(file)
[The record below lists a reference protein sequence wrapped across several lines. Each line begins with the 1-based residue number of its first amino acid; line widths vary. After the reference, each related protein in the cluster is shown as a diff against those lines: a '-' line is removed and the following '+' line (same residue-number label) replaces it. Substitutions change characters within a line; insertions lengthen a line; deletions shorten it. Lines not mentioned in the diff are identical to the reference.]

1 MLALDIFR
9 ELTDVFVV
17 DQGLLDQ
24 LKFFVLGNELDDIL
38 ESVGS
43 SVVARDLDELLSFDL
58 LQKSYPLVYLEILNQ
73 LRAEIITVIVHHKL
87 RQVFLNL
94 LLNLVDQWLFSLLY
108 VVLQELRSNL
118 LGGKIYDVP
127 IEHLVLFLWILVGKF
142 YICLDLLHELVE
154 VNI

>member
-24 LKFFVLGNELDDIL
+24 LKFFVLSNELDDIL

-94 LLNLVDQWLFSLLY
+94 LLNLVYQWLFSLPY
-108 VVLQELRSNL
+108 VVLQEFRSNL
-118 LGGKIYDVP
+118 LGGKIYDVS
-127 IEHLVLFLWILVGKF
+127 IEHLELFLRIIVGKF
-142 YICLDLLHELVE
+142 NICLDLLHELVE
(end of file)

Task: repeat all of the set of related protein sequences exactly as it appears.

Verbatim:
[The record below lists a reference protein sequence wrapped across several lines. Each line begins with the 1-based residue number of its first amino acid; line widths vary. After the reference, each related protein in the cluster is shown as a diff against those lines: a '-' line is removed and the following '+' line (same residue-number label) replaces it. Substitutions change characters within a line; insertions lengthen a line; deletions shorten it. Lines not mentioned in the diff are identical to the reference.]

1 MLALDIFR
9 ELTDVFVV
17 DQGLLDQ
24 LKFFVLGNELDDIL
38 ESVGS
43 SVVARDLDELLSFDL
58 LQKSYPLVYLEILNQ
73 LRAEIITVIVHHKL
87 RQVFLNL
94 LLNLVDQWLFSLLY
108 VVLQELRSNL
118 LGGKIYDVP
127 IEHLVLFLWILVGKF
142 YICLDLLHELVE
154 VNI

>member
-24 LKFFVLGNELDDIL
+24 LKFFVLSNELDDIL

-94 LLNLVDQWLFSLLY
+94 LLNLVYQWLFSLPY
-108 VVLQELRSNL
+108 VVLQEFRSNL
-118 LGGKIYDVP
+118 LGGKIYDVS
-127 IEHLVLFLWILVGKF
+127 IEHLELFLRIIVGKF
-142 YICLDLLHELVE
+142 NICLDLLHELVE